I am but some poorly constructed contour,
Hung on the wall of your projection,
Your on going film of glory and good intentions,
We find pedistals for the who needs both a home and a box,
Something transient, on the road that we mapped,
To the harbor, to Spain.
And, we will run into the law abiding fantasy marked as freedom,
Marketed to who?
Habitually buying the tickets to fortune.

Vying for fame, to make a name for yourself,
When you can’t even recall that which you were given,
Your name up in lights,
We find ourselves symptoms.

Bed Stuy Free of Charge

Sitting while the ladies walk and congeal into predetermined clusters of talk. Banter back-and-forth with an old tinge of jazz and wrapped in rap, a modern imbalance of nostalgia and real time. A perch like the pigeons, which allows for the violation of some common understanding, urging one not to stare nor inquire- seated and defiant in a shameless guise- but only a white girl from the Boston sub-urban sector in Bed Stuy, Brooklyn. Immobile in an alien world, ass imprinted with a seven-minute cigarette break on the grated escape.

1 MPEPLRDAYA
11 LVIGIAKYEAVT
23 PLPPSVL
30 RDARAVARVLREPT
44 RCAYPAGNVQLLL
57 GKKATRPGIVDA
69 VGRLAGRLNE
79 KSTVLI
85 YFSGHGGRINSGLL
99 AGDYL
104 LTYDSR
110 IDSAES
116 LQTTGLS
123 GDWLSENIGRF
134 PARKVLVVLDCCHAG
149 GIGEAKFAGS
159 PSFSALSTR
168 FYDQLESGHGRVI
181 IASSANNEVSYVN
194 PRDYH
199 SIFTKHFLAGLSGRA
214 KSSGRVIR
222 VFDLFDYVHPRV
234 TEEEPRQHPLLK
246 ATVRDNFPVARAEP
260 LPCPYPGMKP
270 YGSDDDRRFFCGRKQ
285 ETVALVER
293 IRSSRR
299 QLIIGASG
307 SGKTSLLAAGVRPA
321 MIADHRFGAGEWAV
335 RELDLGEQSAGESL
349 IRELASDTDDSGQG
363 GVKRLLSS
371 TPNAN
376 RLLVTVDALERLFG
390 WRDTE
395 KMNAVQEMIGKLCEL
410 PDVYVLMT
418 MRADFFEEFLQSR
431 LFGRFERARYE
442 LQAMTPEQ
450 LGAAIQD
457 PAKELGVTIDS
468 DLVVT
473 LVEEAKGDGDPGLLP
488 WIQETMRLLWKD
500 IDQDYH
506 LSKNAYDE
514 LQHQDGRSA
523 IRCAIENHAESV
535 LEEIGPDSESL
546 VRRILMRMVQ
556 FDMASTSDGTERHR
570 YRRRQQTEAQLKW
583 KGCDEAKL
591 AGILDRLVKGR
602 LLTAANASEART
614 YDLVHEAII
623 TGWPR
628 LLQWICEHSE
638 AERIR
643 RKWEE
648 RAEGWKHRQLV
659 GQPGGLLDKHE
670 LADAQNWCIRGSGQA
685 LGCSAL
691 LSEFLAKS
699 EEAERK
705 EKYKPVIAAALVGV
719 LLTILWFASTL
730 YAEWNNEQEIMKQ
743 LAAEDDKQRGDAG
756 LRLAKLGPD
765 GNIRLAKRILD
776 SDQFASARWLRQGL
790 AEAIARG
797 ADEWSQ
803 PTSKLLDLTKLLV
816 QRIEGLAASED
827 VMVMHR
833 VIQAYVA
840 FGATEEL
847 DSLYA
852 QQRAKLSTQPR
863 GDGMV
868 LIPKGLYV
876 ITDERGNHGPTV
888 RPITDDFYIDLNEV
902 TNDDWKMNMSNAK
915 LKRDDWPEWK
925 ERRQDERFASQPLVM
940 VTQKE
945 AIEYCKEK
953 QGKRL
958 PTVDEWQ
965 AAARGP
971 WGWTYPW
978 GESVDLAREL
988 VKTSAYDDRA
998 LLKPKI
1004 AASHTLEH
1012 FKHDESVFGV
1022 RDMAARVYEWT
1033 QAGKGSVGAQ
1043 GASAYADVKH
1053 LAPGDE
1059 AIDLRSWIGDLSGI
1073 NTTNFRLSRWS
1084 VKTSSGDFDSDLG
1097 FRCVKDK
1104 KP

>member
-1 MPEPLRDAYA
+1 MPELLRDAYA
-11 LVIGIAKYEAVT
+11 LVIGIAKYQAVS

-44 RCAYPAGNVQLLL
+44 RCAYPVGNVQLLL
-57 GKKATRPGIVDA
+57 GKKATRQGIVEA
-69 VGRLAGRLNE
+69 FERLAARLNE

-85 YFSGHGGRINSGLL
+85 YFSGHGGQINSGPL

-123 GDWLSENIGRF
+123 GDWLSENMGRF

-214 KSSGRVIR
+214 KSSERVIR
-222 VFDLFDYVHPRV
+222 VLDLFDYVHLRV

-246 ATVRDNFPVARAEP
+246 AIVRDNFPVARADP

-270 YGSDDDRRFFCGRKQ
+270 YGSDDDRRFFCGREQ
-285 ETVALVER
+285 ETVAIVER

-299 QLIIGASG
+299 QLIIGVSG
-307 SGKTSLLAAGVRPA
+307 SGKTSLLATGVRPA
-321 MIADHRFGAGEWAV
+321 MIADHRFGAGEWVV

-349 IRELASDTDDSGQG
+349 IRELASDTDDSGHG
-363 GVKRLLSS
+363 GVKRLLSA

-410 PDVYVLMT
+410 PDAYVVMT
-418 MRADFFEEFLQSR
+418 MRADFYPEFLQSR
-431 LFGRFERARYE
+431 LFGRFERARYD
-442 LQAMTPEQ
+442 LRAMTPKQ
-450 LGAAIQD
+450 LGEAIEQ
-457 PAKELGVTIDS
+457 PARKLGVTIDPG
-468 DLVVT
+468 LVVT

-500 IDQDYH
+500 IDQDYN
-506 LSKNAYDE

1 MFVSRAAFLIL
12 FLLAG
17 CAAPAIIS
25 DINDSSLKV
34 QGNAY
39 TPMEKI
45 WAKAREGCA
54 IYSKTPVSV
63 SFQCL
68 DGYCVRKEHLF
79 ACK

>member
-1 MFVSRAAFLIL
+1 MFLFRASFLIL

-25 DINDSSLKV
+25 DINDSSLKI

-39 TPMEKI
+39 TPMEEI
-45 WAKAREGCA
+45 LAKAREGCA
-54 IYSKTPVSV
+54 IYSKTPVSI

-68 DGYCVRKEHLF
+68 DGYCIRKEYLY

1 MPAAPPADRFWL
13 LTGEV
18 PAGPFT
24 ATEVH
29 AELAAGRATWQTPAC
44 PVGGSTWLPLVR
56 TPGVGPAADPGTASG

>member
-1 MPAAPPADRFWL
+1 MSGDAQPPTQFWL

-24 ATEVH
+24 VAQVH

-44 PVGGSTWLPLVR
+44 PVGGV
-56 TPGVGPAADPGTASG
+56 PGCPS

Two stories up the white cinder-block building, aged with something akin to the beach-chair crew- an elderly collective of eight regulars, the dark, male senior participants who rest daily in their beach recliners playing with vices, hounds as they name themselves, parked at the base of the building on Throop. Wrinkled, beer stained and darker with age, made simply more beautiful by virtue of interest- both building and man, some edifying paradigm of the urban design. A rot-iron pedestal, rusting and probably ineffective at this point, a structure with intent to save lives, or used to drop your trash into the miniscule and already cracked trash-cans below- some gravity promoted basketball variation. It is the escape from a stuffy apartment when Matt is cooking chicken as though he were on television, or Josh is writing and needs peace, or when the guest needs a cigarette to reflect. It is an excuse to mask the Brooklyn o-zone and mistake it for fresh air, and it is an excuse to stare at the habitat so foreign to a suburban visitor- or a child whose ignorance’s are immediately displayed and marked on her forehead, intensified with every expression of inquiry.